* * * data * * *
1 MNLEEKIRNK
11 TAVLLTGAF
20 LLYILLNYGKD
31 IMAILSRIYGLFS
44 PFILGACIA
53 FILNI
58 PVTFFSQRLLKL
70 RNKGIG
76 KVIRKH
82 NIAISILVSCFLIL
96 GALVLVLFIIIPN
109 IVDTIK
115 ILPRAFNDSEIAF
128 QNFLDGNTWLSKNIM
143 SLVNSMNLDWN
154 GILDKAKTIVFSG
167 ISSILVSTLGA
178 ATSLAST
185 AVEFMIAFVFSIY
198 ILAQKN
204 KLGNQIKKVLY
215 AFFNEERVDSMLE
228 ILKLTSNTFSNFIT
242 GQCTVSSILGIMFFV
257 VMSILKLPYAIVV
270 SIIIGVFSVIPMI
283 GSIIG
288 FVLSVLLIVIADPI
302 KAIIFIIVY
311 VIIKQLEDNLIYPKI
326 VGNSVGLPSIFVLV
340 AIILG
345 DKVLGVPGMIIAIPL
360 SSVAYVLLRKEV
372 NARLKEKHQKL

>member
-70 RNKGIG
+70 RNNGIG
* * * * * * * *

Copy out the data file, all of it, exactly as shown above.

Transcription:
1 MNLEEKIRNK
11 TAVLLTGAF
20 LLYILLNYGKD
31 IMAILSRIYGLFS
44 PFILGACIA
53 FILNI
58 PVTFFSQRLLKL
70 RNKGIG
76 KVIRKH
82 NIAISILVSCFLIL
96 GALVLVLFIIIPN
109 IVDTIK
115 ILPRAFNDSEIAF
128 QNFLDGNTWLSKNIM
143 SLVNSMNLDWN
154 GILDKAKTIVFSG
167 ISSILVSTLGA
178 ATSLAST
185 AVEFMIAFVFSIY
198 ILAQKN
204 KLGNQIKKVLY
215 AFFNEERVDSMLE
228 ILKLTSNTFSNFIT
242 GQCTVSSILGIMFFV
257 VMSILKLPYAIVV
270 SIIIGVFSVIPMI
283 GSIIG
288 FVLSVLLIVIADPI
302 KAIIFIIVY
311 VIIKQLEDNLIYPKI
326 VGNSVGLPSIFVLV
340 AIILG
345 DKVLGVPGMIIAIPL
360 SSVAYVLLRKEV
372 NARLKEKHQKL

>member
-70 RNKGIG
+70 RNNGIG